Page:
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  • Who will pay our extra indemnity even if we wanted to prop a failing system by working extra at nights and weekends.When I already do a near 60 hour week not including work done at home hardly ever seeing my wife and kids its a big NO from Me Mr Hunt.Add to that since 2004 no increases in funding anywhere near inflation you can go to hell.Your reap what you so it is now time for you to pay your penance.

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  • The problem for GPs is that every single 'successful' discharge of an inpatient or outpatient to primary care without follow up carries with it a well documented list of transferred / dumped work, risk and responsibility to the GP which, once seen, cannot be ignored or not seen and will lead to action from CQC, GMC, press, civil and criminal courts if not acted on. Given the rush with which patients are discharge the workload and hidden risk for these patients with failing kidneys, potential malignancies, follow up regarding drugs reactions and allergies etc is massive. So although WIC, A/e, inpatient, time, online advice, OOH can deal with urgent problems, the routine / follow up work for GPs is fixed.

    I would therefore recommend GPs don't cut down their follow up appointments or time to review hospital letters as this will certainly lead to errors.

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  • This will just be a way to delay payment for QOF and for NHS England to argue over results.
    NHS England routinely treat GPs in a "disgraceful" manner and this degrading treatment will only worsen.

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  • Ha Ha Mr Hunt - you really are a plonker!

    can some one in the 'House of Wallys' please grow a pair and either

    1.tell the public we cant afford what they expect, want or at times need!

    or

    2. plug the massive and growing financial deficit in the health and social care piggy bank

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  • There is no crisis. He said so this morning. He also wanted to thank the healthcare staff for all their hard work.
    I feel so much better now he has recognised all of the extras hard work we are doing.
    Would be nice if a bit of funding followed that extra work.

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  • An extract from my dictionary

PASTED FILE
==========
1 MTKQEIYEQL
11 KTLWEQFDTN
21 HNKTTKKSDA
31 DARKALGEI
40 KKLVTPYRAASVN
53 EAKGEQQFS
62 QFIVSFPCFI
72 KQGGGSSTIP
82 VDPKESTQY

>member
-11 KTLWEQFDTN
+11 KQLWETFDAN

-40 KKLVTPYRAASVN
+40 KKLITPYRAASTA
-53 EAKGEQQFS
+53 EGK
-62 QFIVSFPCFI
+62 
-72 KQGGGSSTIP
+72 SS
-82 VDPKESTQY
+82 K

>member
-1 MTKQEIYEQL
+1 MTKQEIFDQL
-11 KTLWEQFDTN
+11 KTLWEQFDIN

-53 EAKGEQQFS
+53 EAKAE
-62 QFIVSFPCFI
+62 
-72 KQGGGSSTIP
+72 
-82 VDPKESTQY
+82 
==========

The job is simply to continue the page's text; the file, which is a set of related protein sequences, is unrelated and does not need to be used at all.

Hunt/ hAnt/n coarse slang 2 offens, an unpleasant or stupid person. [Middle English, from Germanic]

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  • This morning in an interview with piers Morgan, he also said when under pressure "Well these problems are totally unacceptable. This is the most difficult time of the [stutters] – for the NHS in the year. It always is difficult after the Christmas period when GPs surgeries aren’t open over the actual days of Christmas, and then they re-open, and then a lot of people get sent to hospital. The Tuesday after Christmas was the busiest day". So it's all the GPs fault in the morning and by the afternoon we are expected to be his saviours. A SOS for health who does not know gp services are available24/7/365 paid for out of the GMS contract via opt out shouldn't be in his job.

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  • Any neurologists out there? On watching Jezza Berkeley closely and having detected what appears to be an unconscious wobbling of his head whilst talking with a tendency to intermittently stare I, as a non-specialist, wonder if he has a problem with his vestibulospinal tract. I think he would make an excellent 'spotter' diagnosis for those with MRCP aspirations.

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  • Anonymous Locum GP

    seriously how how will his plan will work?

    it just seems to be meaningless - how can extending QOF reporting free time for urgent care ?

    can someone from doh answer this as i don't understand